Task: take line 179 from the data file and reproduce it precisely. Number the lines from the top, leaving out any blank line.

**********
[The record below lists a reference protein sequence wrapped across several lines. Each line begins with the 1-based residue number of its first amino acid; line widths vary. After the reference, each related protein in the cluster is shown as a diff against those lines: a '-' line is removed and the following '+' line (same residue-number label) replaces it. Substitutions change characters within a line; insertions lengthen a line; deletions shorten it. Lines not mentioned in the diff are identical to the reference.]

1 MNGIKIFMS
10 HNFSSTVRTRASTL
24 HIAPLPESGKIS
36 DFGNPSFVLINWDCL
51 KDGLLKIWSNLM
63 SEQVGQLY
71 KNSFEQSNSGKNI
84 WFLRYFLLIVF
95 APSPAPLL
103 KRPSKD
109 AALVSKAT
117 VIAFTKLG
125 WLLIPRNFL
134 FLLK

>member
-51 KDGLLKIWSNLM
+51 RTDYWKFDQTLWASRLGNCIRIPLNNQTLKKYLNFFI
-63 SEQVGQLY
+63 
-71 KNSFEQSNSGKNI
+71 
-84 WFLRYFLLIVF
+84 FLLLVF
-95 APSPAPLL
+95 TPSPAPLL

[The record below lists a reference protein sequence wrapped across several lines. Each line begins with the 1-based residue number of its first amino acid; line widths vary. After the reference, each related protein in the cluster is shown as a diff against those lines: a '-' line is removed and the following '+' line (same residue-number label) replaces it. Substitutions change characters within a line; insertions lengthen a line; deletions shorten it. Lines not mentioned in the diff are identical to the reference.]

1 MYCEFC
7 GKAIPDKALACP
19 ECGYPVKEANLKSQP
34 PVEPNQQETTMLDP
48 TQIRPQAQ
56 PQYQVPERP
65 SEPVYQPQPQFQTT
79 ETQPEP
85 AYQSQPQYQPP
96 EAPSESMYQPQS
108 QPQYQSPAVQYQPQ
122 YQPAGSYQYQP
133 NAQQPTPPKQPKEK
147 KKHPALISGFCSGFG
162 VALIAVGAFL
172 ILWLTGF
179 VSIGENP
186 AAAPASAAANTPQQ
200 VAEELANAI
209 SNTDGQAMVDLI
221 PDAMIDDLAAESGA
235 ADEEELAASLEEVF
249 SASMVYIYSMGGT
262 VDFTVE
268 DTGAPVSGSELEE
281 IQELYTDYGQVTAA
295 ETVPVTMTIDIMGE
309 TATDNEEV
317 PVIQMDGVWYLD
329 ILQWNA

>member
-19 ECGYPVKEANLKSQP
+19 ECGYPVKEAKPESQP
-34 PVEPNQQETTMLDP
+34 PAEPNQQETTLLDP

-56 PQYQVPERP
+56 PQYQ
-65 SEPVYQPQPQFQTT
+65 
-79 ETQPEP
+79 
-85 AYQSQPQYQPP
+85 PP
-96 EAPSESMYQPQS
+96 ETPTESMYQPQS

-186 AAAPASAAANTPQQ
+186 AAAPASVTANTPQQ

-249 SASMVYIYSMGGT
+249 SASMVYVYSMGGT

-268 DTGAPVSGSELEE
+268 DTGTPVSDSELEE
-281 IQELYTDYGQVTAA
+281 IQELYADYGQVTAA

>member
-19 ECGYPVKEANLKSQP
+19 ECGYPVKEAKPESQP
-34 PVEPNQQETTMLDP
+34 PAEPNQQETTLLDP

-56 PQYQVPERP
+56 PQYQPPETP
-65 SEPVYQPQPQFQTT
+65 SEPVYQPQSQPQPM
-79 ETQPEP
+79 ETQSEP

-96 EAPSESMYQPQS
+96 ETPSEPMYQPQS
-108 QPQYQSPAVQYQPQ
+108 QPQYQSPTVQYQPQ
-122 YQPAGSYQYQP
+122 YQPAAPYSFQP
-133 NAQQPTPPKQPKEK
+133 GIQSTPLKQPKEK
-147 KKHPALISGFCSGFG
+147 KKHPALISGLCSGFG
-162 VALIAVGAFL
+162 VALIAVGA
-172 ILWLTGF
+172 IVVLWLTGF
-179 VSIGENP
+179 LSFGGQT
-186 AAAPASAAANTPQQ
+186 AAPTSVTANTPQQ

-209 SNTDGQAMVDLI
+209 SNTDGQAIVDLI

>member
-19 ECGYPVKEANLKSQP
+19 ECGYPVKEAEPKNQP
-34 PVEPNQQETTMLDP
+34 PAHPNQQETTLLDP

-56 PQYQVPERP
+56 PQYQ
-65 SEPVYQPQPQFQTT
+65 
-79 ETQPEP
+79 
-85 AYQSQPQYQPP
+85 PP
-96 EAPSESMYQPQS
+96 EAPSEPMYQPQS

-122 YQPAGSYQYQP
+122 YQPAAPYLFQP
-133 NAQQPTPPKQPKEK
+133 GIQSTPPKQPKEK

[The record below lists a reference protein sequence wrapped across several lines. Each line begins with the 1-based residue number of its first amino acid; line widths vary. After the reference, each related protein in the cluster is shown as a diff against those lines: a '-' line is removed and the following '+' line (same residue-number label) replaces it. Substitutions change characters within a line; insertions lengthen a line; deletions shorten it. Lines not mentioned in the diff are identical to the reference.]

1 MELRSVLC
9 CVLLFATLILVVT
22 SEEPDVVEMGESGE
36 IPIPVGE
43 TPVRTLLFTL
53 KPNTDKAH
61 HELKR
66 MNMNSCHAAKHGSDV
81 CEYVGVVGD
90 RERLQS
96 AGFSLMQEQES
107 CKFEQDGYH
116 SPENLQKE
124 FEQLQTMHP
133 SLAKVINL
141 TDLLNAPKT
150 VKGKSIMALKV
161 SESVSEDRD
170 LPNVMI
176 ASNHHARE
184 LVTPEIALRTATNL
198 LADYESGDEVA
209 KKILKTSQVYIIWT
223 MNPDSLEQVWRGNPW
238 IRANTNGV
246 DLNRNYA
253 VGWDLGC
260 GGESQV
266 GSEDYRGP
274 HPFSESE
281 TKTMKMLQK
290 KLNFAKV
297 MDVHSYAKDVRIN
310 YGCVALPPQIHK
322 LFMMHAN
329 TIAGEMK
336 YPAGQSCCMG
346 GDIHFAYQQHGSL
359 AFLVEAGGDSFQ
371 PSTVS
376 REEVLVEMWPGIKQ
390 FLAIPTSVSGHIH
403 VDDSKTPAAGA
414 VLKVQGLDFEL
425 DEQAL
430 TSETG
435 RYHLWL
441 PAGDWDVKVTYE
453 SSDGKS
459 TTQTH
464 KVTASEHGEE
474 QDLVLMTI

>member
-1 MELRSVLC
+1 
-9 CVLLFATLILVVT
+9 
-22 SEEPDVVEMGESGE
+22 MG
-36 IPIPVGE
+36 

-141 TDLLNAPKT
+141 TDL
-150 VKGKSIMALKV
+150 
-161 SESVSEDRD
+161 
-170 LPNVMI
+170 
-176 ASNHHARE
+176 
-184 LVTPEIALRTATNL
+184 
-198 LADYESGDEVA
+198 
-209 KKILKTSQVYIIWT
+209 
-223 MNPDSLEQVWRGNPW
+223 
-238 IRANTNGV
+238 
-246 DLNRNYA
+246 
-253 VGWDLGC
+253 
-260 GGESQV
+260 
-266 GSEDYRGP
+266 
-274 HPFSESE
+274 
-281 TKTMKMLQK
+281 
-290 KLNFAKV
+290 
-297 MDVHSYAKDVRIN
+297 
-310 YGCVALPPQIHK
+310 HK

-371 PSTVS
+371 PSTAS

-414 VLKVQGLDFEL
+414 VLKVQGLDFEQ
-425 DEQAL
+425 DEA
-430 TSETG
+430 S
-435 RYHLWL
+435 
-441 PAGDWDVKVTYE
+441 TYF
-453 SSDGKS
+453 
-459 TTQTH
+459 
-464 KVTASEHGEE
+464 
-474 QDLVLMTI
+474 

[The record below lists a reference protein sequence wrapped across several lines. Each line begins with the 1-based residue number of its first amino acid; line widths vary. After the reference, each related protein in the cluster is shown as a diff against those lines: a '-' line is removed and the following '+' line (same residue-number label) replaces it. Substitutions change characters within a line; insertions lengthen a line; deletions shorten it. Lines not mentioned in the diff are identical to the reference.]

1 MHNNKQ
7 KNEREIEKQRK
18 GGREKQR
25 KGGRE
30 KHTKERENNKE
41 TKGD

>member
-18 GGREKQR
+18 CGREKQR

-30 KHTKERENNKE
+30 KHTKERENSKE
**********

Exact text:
441 PAGDWDVKVTYE